Friday, November 13, 2020

Somewhere to Sit

One bit of detailing that you couldn't see in the previous post was the inside of the cab.
Now I know it's not the best of photos but hopefully you get the picture. As you can see I've retained the original brake stand and wheel from the kit, but the rest is all new. The kit originally had a flor cut to look like wooden planks which didn't seem to match any of the real locomotives so I switched this to some chequer plate. I was intending to use the seat that came in the kit as once the driver figure is in place you can't see it. I began to have second thoughts on this when I found it was a little tall and the roof wouldn't fit because the drivers head was too high. I was just going to trim the bottom of the parts to lower it down, but then discovered that I'd manage to loose one part of the seat. At this point I thought it was easier just to make a new one that more closely matched the real thing even if it will be completely hidden.

Oh and before anyone comments that the brake wheel is wonky, I know. I took the photo with the parts just resting together. When I glue it in place I'll make sure it's right.

Monday, November 9, 2020

A Simplex for the Garden

Having shown little bits and pieces related to the 16mm scale Simplex locomotive I'm currently building I thought I should really show some photos of the locomotive itself.


The model is based around a kit, designed by Phil Sharples, that I bought from eBay. I say "based around" as the kit consisted mostly of laser cut MDF parts and as you can see there are quite a few parts on mine which aren't MDF. I'd already shown sandboxes (not fitted in the photos) in a previous post, but you can see I've also printed a replacement radiator as well as coupling blocks, bolt heads and chassis side frames. There are also a few other detailing parts that I've replaced or added which you either can't see in the photo or which haven't been fitted yet. I've also replaced the plastic wheels that came with the kit with some nice steel ones. Still quite a lot of work to do but it's beginning to come together nicely and the 3D printer is proving very useful in helping me quickly producing detailing parts as I go along.

Thursday, October 22, 2020

A Hi-Vis Makeover

Apologies for not posting recently. To be honest I've not had the time to do much physical modelling and so haven't had anything to post about. One thing I have done though is to sort out a driver figure for the 16mm Simplex model I've been slowly working on.

I'd decided to use Christopher Clueless from I P Engineering as he fits nicely in the cab, but after talking to Toby (who is quite adamant about what the model should look like for when he gets to drive it in the garden) we decided we wanted him to look a little more modern. Specifically Toby has a hi-vis jacket (a Christmas present a couple of years ago) which he wears to and from nursery over winter when it's dark and he thought the driver should wear one as well.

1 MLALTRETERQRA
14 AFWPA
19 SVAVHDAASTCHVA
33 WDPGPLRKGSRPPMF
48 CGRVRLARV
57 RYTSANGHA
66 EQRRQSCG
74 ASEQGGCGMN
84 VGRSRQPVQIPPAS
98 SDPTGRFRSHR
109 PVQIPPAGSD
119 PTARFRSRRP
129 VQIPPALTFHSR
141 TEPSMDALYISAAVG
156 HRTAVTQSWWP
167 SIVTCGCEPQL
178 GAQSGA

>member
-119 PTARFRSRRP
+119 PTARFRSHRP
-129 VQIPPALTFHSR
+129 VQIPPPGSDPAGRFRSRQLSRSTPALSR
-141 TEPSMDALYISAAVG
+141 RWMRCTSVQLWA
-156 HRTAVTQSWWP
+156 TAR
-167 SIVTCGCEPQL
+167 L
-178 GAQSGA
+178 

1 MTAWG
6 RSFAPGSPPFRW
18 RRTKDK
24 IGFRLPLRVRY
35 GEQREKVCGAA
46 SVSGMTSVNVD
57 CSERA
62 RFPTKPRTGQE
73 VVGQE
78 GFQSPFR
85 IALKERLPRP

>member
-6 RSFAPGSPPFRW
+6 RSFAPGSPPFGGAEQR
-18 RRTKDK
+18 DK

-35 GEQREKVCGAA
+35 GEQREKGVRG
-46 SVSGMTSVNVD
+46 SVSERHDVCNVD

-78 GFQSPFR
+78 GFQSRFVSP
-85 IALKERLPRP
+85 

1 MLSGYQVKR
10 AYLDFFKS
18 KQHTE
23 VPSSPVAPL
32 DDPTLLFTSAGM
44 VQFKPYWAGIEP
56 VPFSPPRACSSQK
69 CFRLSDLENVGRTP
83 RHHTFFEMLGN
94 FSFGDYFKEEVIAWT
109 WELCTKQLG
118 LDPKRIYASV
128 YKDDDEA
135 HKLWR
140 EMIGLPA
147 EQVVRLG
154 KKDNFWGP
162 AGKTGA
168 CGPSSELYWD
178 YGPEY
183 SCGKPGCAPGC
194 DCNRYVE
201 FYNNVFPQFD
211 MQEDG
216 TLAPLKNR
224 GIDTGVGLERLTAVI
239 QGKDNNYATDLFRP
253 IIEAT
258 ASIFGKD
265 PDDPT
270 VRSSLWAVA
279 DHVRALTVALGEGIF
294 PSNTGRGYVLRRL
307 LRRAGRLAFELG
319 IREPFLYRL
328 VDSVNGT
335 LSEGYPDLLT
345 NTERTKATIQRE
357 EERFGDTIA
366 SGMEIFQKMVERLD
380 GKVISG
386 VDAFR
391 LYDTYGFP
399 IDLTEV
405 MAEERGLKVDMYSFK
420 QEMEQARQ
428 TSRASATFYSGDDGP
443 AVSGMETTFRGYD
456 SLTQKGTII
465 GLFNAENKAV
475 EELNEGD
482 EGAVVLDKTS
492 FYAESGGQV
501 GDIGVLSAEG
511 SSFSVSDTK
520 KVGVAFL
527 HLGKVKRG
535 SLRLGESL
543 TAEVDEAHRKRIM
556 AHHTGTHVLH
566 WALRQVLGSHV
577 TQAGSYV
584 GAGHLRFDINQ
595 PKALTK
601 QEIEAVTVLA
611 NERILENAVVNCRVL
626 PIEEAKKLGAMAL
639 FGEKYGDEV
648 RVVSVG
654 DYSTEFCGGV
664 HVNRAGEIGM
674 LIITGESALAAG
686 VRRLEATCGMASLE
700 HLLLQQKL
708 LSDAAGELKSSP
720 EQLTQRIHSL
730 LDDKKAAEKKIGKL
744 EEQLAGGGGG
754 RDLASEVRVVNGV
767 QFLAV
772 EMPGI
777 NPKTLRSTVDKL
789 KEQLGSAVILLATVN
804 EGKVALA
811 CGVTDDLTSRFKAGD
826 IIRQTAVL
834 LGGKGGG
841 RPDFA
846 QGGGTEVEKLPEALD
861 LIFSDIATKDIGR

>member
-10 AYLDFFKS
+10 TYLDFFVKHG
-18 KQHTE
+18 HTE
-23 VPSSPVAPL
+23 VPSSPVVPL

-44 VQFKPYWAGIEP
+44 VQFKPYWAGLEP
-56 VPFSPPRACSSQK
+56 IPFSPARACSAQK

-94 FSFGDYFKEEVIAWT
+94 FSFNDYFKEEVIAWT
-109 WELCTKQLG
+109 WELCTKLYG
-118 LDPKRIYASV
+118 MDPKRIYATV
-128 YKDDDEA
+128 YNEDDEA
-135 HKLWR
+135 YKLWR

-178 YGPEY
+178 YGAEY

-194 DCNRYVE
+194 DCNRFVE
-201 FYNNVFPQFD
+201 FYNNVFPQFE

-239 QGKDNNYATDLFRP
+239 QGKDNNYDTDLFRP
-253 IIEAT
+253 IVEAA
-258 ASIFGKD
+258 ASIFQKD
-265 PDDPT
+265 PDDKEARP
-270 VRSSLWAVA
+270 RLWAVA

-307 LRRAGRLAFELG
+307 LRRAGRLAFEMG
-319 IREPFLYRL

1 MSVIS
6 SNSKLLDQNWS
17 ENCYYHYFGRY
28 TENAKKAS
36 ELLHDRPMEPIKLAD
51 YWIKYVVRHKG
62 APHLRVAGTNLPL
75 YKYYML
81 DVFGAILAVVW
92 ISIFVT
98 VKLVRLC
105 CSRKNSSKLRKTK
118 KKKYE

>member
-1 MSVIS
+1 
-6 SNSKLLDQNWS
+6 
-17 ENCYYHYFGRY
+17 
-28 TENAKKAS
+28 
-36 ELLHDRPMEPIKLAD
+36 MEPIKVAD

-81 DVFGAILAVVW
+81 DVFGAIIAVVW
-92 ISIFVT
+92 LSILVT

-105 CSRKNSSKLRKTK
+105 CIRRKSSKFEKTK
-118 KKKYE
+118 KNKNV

Fortunately the original casting has Christopher wearing a shirt and waistcoat and so it was reasonably easy to change the wasitcoat into a hi-vis jacket; griding off the pockets and adding some detailing for the silver sections. The main problem was figuring out the painting.

I've got into the habbit of painting figures starting from a black undercoat and then thin layers of paint which give a nice depth to the colours. Unfortunately this didn't work well with the yellow. The yellow is a nice fluroesent colour from Vallejo's Game Color range, but it wouldn't cover the black at all. After a couple of tests I settled on painting two layers of white over the black undercoat, and then a couple of layers of the yellow. This gave nice coverage while still giving a little of the depth.

Even though this is much bigger than the things I usually paint, the close up photo is still really quite cruel. In reality I think it looks quite good, and hidden a little inside the cab of a loco I think it will work quite well. If nothing else I'm unlikely to loose it in the garden!

Friday, August 21, 2020

Yet More Details

As at least one person spotted the sandboxes in the previous post are designed to fit on a Simplex locomotive. My original test print was designed mostly to check the shape and to see if the hinge would work. The next step was to finish the lids with the details seen on the real thing.


There appears to be two common types of lid, one showing the Simplex logo and one giving the company name, although I've yet to work out if there was any pattern to which was fitted or if it was pot luck. Looking at photos some have one of each (you can usually only see the front ones as the rear ones are often in shadow inside the cab) and some have two of the Motor Rail Ltd version. I think, now I've done the design work for both, that I'll go with one of each.

I received a few other comments about sandboxes, mostly people saying that they often contain anything but sand. Apparently they are a good place to store spare coupling pins or the starting handle. Also it's not unheard of to open one only to find a mouse nest.


Okay, so I'm insane, but the idea of a mouse inside one of them was too much to resist. Fortunately I didn't have to do much to achieve this as I found a nice model of a mouse on Thingiverse which I scaled down and printed. Because it was so small I printed it sat on a fake floor that would just slot into one of the printed sandboxes.

And with that I think the sandboxes are now complete.

Thursday, August 20, 2020

Too Many Details?

I've heard people suggest that the larger modelling scales are easier as the pieces are larger and easier to see. I really don't think this is true. In my experience, and I've talked about this before, what tends to happen is that as the scale goes up you end up modelling smaller details that wouldn't be visible or possible in the smaller scales. I'm fairly certain that there should be a limit to this though, for my sanity if nothing else, but I'm still not sure where the line should be drawn.